As a teacher, I have seen students grasp concepts and incorporate them into right living in ways that are fulfilling, victorious and even miraculous. To sit and relish the opportunity to do so and value the change they work to manifest is a delight. And to give credit where credit is due to God for the deep work done by His Holy Spirit is to see the Kingdom alive and at work, and is, by definition, the basis of worship. That kind of focused gratitude is a discipline because I might blow right through the experience or tend to turn that reflective awe on myself and put myself at the center of that success instead of God.
It is also discipline to catch God’s vision for us to have success in certain areas and want to be ready, to be strong when the task comes along. To position myself to be strong and ready to be well-spent for the opportunities God gives is a discipline. Many a life is vacant and wandering because it is not purposed and purposeful. When I prepare, develop a vision, seek mentors and teachers, accept critique, and be teachable, I am moving God’s gifts in me to a place of maturity and usefulness. Here’s my metaphor: Learning to skateboard (or snow ski or water ski or surf) requires core strength training. Falling down repeatedly does not make one strong enough to stay upright. It is a discipline to develop an inner strength needed for success. It is a discipline to rest in and draw from a position of comfort.
Then, when we are strengthened and in right position, it is a discipline to look for the right application of that strength. A way to test such application comes from Jesus himself: “I look to where the Father is working and I work, too.” (John 5:17) It is a discipline to keep God’s activity as the vehicle for the use of my strengths specifically in a way that causes others to be brought closer to God and into His Kingdom and not to respond to my own emotions or contrivances. To keep God at the center of the purpose for my strengths and resultant comfort and assuredness is to bring a success that glorifies Him and not me.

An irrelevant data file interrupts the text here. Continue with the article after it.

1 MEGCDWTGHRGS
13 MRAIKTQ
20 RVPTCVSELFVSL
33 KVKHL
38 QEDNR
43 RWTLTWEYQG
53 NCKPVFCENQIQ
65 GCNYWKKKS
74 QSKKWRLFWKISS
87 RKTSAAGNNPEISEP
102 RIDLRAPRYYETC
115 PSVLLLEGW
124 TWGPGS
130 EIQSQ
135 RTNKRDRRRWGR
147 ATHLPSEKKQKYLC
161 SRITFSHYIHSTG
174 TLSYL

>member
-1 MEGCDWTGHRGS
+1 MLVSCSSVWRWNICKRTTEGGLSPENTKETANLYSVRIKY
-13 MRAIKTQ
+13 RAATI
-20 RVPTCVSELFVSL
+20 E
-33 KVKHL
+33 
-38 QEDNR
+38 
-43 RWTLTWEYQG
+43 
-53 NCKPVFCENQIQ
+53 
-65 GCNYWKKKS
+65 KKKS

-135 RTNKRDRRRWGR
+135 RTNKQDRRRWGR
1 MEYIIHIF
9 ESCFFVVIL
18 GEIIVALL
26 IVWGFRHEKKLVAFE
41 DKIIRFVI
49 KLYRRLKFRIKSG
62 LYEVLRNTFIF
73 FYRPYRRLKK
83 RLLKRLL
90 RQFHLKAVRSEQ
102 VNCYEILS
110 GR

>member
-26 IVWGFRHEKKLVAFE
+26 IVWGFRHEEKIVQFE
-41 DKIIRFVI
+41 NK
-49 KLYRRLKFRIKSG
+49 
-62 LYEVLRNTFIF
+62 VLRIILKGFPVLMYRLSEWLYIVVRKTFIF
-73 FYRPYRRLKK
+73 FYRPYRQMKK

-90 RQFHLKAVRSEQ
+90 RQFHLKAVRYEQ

Part of comfort’s discipline is to let it be a deliberate platform for the next deeper (and maybe severe) challenge. God uses people of strength, generosity and wisdom for His advancing Kingdom, which will often have resistance, backlash, even battle. This includes the battles for the hearts and minds of others. The position of comfort is supposed to be a comfort for others. (2 Corinthians 1:3, 4) You can give nothing of which you do not have yourself. Be a strength-builder and comfort-giver in others; find people into whom you can speak strength into vocational skills, people skills, spiritual wisdom, comfort and nourishment.
Do you want to see a better world? Do you want your family to grow in faith and practice? Do you want more unity in community? What you want in others must begin in you and for strength to grow and grow into success, God must be at the center for it to be a comfort. He impacts the definition of comfort and can do that as much in our places of weakness as in our places of giftedness, in our places of failure as well as success.
It is a discipline to keep God at the center of the change I need to develop greater readiness, wisdom, full purity and greater maturity which may move me towards a humble perfection, the comfort that finally allows me to be at peace.